A pushy tennis dad or a man on a mission? Or both? You can be the judge with Reinaldo Marcus Green’s biopic King Richard. The film follows Richard Williams’ (Will Smith) journey to bring child tennis prodigies Venus (Saniyya Sidney) and Serena Williams (Demi Singleton) to the world stage.
The focus of the film is Richard’s personality; and it spotlights Venus significantly more than Serena. It sets out the family dynamic, which centres around education and respect. Richard had a tough upbringing, during which he was beaten up. And he continues to be while training his young daughters. His wife and the girls’ mother Oracene (Aunjanue Ellis) works as a nurse, while Richard is a night security guard. By day he coaches Venus and Serena. It becomes clear that they need professional coaching. But with five daughters to feed, the family don’t have the money. Nevertheless, Richard is nothing if not persistent. He prints brochures about the girls and hands them around at every opportunity. Richard is also stubborn, and more than once Oracene has to pull him into line.
King Richard charts Venus’ rise until she meets then world number one Arantxa Sanchez Vicario in a junior tournament when Venus is only 14. It is a compelling and engaging biopic, filled with drama, pathos and good humour. The script is by first time feature film writer Zach Baylin. The film goes to great lengths to highlight strong family values and paints all five daughters as respectful and good people.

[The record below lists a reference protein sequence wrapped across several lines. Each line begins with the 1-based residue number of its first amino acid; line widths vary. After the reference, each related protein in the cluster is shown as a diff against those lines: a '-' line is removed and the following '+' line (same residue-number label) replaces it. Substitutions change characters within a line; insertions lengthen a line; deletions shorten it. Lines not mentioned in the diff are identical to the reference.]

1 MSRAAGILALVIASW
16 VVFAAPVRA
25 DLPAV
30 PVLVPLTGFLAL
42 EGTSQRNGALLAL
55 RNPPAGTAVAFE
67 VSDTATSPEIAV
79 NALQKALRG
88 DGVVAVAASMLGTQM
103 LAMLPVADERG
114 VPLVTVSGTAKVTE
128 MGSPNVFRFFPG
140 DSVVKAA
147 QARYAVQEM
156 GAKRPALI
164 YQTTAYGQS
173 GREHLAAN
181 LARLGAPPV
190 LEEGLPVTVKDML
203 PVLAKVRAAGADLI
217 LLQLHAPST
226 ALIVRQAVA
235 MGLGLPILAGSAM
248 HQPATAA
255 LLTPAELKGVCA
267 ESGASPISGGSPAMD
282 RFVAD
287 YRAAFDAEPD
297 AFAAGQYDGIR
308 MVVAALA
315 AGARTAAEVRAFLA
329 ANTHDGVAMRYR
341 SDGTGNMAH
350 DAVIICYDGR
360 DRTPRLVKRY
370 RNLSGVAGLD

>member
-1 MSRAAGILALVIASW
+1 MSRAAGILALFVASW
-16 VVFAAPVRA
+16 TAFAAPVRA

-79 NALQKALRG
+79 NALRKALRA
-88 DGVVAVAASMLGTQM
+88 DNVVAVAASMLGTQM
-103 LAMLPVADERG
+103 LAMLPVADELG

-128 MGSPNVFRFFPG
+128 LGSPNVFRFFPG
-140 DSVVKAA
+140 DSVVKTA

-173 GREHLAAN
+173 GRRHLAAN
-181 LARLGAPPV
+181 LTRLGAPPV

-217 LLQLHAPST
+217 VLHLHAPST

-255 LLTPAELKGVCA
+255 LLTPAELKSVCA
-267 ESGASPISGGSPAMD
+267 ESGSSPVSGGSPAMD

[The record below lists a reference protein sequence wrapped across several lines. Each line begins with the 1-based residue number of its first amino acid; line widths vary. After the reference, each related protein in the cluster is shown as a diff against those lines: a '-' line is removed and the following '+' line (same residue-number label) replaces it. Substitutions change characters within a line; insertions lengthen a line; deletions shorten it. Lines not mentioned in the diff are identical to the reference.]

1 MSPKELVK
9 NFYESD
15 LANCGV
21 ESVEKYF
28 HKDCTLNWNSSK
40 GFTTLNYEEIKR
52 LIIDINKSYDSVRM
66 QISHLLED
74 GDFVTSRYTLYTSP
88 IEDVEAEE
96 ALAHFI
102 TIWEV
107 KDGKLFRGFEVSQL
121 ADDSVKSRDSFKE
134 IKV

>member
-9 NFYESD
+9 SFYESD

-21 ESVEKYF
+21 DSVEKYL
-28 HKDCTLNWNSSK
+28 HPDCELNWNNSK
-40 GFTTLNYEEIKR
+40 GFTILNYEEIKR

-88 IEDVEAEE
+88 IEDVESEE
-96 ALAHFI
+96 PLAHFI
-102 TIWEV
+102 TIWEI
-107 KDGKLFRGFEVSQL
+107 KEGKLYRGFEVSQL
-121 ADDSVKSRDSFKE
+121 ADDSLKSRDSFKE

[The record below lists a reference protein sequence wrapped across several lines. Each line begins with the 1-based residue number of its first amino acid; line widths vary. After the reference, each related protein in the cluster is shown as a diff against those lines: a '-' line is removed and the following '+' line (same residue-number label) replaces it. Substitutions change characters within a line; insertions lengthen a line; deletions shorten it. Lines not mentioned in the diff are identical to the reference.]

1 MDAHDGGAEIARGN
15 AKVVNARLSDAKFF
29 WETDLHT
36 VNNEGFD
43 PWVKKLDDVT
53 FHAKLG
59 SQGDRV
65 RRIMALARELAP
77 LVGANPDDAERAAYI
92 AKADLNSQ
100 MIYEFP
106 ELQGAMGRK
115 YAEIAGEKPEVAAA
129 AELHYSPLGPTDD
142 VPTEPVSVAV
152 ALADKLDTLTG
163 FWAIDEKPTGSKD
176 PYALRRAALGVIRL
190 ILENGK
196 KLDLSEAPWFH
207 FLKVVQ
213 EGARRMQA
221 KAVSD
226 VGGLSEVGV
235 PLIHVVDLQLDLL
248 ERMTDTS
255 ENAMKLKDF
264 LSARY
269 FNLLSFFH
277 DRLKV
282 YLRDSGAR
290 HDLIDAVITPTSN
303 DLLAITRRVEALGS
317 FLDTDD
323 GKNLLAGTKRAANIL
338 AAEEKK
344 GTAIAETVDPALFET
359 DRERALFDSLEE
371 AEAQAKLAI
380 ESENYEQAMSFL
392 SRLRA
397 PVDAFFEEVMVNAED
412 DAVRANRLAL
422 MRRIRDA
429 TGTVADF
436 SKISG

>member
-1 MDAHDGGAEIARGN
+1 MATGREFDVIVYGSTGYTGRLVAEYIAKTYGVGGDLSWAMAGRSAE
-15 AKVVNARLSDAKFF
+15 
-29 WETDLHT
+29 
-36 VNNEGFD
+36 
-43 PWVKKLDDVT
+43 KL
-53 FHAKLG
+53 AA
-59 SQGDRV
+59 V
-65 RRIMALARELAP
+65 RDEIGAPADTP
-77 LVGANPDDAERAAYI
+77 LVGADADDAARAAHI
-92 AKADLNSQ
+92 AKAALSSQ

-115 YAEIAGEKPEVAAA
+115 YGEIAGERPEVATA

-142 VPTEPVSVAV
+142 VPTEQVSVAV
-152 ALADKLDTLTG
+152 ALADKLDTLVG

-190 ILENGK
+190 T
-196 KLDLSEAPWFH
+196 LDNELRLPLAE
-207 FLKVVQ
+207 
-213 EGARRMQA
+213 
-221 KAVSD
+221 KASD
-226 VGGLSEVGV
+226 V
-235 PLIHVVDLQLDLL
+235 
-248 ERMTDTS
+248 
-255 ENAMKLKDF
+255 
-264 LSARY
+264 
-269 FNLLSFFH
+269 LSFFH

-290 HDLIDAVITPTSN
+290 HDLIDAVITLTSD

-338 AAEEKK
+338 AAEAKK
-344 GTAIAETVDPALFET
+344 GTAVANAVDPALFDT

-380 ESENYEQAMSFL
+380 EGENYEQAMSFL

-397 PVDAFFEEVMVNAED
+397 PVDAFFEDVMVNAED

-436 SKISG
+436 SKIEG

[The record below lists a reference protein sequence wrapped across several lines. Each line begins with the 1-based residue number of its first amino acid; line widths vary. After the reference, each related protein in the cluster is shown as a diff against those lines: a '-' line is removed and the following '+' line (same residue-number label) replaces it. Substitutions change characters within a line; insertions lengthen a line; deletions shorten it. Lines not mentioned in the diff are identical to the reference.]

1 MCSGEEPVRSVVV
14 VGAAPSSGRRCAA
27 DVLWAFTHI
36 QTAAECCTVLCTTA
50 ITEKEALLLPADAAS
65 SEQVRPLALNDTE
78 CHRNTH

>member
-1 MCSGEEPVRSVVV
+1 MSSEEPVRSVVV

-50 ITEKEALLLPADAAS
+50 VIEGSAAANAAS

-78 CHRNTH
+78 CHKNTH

Will Smith is excellent in the lead, playing up Richard’s eccentricities. Smith portrays him as a flawed hero, who sometimes goes too far and yet remains true to his end goal. As his wife, Aunjanue Ellis (Lovecraft Country) has a smaller role as the voice of reason.
The film paints a stark contrast between the haves and have-nots in the tennis world. Sharks – coaches, agents and sponsors – are circling, all looking to cash in. Importantly, you don’t need to understand tennis to appreciate King Richard. It’s a film with broad appeal. As someone who likes sport of all sorts, the movie reveals a lot I didn’t know beforehand, which is exactly what I was after. King Richard is well worth seeing.
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Alex First is a Melbourne based journalist and communications specialist. He contributes to The Blurb on film and theatre.